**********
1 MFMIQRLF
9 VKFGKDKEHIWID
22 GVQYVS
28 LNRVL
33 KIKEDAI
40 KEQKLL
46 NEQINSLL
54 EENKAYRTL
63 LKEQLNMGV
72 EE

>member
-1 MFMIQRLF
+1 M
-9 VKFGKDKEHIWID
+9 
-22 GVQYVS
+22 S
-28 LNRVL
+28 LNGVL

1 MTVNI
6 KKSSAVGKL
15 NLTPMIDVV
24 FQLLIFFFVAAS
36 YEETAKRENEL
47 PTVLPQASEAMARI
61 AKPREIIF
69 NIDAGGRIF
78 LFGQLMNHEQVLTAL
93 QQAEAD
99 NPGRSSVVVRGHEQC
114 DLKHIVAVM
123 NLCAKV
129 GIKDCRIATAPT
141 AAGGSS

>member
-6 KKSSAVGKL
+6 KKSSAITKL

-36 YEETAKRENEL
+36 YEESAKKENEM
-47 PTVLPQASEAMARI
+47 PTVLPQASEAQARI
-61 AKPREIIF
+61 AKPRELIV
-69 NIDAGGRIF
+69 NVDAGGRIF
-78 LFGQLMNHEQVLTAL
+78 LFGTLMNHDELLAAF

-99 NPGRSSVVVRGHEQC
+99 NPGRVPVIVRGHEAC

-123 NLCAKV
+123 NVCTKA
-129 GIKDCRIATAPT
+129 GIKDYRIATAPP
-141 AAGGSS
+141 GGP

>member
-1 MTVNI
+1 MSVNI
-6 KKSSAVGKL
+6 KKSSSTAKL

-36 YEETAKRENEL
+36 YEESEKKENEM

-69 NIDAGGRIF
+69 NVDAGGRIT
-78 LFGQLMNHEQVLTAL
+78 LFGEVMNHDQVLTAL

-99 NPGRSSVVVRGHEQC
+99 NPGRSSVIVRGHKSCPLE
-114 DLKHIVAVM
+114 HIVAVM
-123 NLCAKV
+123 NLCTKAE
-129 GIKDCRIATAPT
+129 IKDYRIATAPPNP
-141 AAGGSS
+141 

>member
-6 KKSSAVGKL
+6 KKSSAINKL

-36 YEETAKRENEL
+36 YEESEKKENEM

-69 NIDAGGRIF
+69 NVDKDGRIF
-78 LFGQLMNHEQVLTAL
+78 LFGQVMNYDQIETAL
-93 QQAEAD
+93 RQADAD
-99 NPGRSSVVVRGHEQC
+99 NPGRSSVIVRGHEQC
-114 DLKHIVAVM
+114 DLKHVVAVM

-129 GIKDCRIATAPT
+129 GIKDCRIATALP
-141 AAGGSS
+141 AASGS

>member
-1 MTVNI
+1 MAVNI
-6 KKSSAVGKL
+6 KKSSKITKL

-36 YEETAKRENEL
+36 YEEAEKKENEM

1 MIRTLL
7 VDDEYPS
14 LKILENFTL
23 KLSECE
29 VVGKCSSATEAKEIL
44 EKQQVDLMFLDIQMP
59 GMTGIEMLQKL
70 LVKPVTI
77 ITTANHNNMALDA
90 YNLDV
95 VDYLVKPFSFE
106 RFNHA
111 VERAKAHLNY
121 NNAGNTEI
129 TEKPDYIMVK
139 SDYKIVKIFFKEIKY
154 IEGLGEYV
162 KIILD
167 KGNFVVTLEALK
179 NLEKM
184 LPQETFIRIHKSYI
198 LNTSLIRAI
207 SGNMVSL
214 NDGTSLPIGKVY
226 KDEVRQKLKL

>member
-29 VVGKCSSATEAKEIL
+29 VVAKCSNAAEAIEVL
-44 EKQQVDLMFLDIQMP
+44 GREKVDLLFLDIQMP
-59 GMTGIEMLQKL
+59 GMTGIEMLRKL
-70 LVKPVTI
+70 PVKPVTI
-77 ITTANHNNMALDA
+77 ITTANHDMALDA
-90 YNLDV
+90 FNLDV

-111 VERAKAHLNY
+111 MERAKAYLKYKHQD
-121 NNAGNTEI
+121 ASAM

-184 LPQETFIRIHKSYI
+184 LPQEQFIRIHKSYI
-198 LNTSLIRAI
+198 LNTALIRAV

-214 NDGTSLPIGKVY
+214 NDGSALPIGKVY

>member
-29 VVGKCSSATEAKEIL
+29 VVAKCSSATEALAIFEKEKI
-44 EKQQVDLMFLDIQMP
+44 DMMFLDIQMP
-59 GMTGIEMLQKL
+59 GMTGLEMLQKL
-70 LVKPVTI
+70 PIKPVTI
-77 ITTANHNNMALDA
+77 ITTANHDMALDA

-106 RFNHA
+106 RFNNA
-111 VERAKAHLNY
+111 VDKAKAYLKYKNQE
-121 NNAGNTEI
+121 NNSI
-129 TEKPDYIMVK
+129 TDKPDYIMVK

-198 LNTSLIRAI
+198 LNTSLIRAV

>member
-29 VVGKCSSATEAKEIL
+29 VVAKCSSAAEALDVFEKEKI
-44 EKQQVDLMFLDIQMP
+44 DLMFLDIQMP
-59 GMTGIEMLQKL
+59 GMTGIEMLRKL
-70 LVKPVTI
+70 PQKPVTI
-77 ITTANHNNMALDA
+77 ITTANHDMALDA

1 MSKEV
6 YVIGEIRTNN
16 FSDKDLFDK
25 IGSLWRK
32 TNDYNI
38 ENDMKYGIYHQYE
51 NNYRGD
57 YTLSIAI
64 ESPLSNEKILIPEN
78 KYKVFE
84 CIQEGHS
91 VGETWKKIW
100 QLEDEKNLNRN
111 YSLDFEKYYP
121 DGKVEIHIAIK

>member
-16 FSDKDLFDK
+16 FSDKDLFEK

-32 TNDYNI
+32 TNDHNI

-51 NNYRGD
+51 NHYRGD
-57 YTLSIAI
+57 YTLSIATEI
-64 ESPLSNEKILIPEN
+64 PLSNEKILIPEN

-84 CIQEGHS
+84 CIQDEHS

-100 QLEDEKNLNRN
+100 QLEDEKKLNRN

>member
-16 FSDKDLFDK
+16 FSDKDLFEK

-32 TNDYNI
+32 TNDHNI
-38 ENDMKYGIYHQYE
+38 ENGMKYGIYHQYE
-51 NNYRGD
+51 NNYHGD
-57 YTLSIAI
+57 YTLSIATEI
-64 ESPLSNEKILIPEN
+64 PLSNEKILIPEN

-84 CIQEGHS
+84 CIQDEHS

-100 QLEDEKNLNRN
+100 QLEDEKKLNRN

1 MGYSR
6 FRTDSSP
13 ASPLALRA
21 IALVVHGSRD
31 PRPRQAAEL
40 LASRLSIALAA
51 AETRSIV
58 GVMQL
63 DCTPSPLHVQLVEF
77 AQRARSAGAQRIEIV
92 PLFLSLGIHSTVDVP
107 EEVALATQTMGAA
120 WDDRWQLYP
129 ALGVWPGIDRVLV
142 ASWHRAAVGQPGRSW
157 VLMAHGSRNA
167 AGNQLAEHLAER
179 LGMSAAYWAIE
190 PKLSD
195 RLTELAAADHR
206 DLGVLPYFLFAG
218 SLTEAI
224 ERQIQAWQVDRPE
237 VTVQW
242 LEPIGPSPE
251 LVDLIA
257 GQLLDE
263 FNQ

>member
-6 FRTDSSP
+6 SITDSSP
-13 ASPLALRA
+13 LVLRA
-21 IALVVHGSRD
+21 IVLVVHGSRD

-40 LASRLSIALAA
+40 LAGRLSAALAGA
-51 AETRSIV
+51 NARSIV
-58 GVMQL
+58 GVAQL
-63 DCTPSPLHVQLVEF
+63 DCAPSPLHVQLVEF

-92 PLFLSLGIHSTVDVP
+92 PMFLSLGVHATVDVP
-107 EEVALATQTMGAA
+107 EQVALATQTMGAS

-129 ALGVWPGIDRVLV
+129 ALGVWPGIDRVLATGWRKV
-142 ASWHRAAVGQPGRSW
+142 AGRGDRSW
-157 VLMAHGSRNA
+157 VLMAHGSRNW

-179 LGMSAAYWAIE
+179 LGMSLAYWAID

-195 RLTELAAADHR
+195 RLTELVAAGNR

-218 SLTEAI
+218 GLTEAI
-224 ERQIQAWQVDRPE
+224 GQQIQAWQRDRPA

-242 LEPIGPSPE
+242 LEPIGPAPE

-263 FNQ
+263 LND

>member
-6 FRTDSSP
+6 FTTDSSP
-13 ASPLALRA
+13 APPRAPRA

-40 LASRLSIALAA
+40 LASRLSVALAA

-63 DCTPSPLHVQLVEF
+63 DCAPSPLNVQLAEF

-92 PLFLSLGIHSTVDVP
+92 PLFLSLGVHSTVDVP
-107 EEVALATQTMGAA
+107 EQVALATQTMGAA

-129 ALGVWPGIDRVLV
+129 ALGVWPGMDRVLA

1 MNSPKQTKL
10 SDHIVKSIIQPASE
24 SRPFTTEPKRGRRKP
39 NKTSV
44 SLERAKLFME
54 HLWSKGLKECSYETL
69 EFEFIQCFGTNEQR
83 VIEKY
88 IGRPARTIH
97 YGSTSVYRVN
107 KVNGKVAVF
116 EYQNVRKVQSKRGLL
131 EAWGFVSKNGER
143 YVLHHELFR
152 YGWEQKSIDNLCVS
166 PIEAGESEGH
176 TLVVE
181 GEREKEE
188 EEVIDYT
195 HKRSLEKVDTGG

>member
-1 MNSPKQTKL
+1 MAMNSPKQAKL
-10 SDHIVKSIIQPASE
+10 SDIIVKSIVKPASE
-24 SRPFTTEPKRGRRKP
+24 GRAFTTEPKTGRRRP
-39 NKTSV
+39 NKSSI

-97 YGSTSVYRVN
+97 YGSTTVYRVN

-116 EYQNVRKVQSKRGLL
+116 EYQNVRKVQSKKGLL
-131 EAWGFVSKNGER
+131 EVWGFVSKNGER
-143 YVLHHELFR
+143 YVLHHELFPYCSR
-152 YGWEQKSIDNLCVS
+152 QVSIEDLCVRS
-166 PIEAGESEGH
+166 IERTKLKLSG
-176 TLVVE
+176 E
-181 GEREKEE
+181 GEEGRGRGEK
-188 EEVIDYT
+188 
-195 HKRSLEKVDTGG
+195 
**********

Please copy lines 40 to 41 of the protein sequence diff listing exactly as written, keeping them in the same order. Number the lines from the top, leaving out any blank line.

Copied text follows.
-47 PTVLPQASEAMARI
+47 PTVLPQASEAQARI